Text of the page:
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Eli Janney - The Janney Coupler
Railroad Car Couplers
 
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Railroads
The Janney coupler was named after Eli Janney who patented the invention in 1873 (U.S. patent #138,405). The Janney coupler was an improvement in railroad car couplers that became the standard for the railroad freightcar couplers used even today.

Special thanks goes to Ian Taggart for providing research for this page.
The following extracts comes from United States Supreme Court decision - Norfolk & Western Railway Co. v. Hiles (95-6), 516 U.S. 400 (1996) and provides historical background and development of the automatic car coupler:

Railroad Car Couplers
Railroad cars in a train are connected by couplers located at both ends of each car. A coupler consists of a knuckle joined to the end of a drawbar, which itself is fastened to a housing mechanism on the car. A knuckle is a clamp that interlocks with its mate, just as two cupped hands--placed palms together with the fingertips pointing in opposite directions--interlock when the fingers are curled. When cars come together, the open knuckle on one car engages a closed knuckle on the other car, automatically coupling the cars. The drawbar extends the knuckle out from the end of the car and is designed to pivot in its housing, allowing the knuckled end some lateral play to prevent moving cars from derailing on a curved track.

For most of the nineteenth century, the link and pin coupler was the standard coupler used to hook together freight cars. It consisted of a tubelike body that received an oblong link. During coupling, a railworker had to stand between the cars as they came together and guide the link into the coupler pocket. Once the cars were joined, the employee inserted a pin into a hole a few inches from the end of the tube to hold the link in place. The link and pin coupler, though widely used, ultimately proved unsatisfactory...

Janney Coupler - Eli JanneyJanney Coupler
In 1873, Eli H. Janney patented a knuckle style coupler that was to become the standard for the freightcar couplers used even today. [*1]. The coupler had a bifurcated drawhead and a revolving hook, which, when brought in contact with another coupler, would automatically interlock with its mate.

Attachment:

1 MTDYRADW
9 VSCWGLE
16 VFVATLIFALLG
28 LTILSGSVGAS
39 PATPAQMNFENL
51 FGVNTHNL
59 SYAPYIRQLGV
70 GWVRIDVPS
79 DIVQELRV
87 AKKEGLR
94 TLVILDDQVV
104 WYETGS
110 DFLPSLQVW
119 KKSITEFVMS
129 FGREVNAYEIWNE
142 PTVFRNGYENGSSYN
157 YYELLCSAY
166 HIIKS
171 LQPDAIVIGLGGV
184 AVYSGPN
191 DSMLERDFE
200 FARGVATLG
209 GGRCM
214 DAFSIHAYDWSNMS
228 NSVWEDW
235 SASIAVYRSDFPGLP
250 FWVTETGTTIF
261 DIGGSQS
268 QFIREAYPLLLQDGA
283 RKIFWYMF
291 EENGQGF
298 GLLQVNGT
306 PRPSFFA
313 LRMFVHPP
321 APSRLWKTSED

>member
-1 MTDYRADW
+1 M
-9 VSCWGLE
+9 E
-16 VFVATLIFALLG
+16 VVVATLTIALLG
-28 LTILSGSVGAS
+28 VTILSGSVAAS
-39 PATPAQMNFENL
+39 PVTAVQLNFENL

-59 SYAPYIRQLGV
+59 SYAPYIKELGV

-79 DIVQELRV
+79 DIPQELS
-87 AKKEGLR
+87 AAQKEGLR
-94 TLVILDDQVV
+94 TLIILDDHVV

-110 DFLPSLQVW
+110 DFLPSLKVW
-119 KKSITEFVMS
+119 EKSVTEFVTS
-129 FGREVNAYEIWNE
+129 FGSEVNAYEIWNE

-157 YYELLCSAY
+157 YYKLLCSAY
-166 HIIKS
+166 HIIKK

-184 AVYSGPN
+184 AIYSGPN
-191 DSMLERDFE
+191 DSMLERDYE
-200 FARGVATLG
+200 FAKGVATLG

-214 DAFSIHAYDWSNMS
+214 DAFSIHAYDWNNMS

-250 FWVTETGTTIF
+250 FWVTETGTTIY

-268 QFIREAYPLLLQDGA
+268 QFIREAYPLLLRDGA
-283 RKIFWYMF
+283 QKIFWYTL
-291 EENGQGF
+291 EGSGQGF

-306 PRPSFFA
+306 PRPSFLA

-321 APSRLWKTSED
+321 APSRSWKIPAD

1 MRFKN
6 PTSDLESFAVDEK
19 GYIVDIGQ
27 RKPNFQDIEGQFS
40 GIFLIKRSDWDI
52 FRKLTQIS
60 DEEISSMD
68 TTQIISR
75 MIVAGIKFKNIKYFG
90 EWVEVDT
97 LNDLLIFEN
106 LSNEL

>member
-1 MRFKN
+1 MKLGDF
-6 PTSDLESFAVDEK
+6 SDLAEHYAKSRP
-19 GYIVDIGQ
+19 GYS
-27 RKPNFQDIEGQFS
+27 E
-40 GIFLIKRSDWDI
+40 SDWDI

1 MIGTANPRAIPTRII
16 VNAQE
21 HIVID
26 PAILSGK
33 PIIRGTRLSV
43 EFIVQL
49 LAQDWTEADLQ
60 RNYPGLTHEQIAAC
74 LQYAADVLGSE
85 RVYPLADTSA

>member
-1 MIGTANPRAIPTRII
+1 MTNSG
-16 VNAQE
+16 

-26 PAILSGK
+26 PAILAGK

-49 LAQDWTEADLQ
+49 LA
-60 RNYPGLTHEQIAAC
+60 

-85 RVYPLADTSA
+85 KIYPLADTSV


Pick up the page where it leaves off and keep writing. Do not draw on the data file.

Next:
The Janney coupler had several advantages over link and pin couplers. Not only did it alleviate the problem of loose parts that plagued the link and pin coupler, [*2] it also allowed railworkers to couple and uncouple cars without having to go between the cars to guide the link and set the pin. [*3] One commentator described the automatic coupling operation as follows:

 While the cars were apart, the brakeman had to make sure the knuckle of the coupler on the waiting car stood in an open position and that the pin had been lifted into its set position. When the opposite coupler was closed and locked in position, the brakeman was able to stand safely out of the way and signal the engineer to move the cars together. When the knuckle of the coupler of the moving car hit the lever arm of the revolving knuckle on the open coupler, it revolved around the locked one, while concurrently the locking pin dropped automatically from its set position into the coupler, locking the knuckle in place. Although the brakeman had to set up the entire situation by hand, the actual locking operation was automatic and did not require the brakeman to stand between the cars."

Though the market was flooded with literally thousands of patented couplers, [*4] Janney's design was clearly among the best and slowly achieved recognition in the industry. In 1888, the Master Car Builders Association Executive Committee obtained a limited waiver of patent rights--placing much of Janney's design in the public domain--and adopted the design as its standard.

In 1875, there were more than 900 car coupler patents. By 1887, the number of coupler patents had topped 4,000, and by 1900 approximately 8,000 coupler patents had been issued.

1 Janney was a dry goods clerk and former Confederate Army officer from Alexandria, Virginia, who used his lunch hours to whittle from wood an alternative to the link and pin coupler. F. Wilner, Safety: "A great investment," Railway Age, Mar. 1993, p. 53.

2 Automatic couplers also made possible the use of power air brakes, which had not been successfully used with link and pin couplers because of excessive slack in the coupling.

3 Ezra Miller is generally credited with creating the first semiautomatic coupling device for passenger cars--known as the Miller Hook--but it was never widely used on freight cars. C. Clark, Development of the Semiautomatic Freight Car Coupler, 1863-1893, 13 Technology and Culture 170, 180-182 (1972).

4 In 1875, there were more than 900 car coupler patents. By 1887, the number of coupler patents had topped 4,000, ibid., and by 1900 approximately 8,000 coupler patents had been issued. Clark 179.

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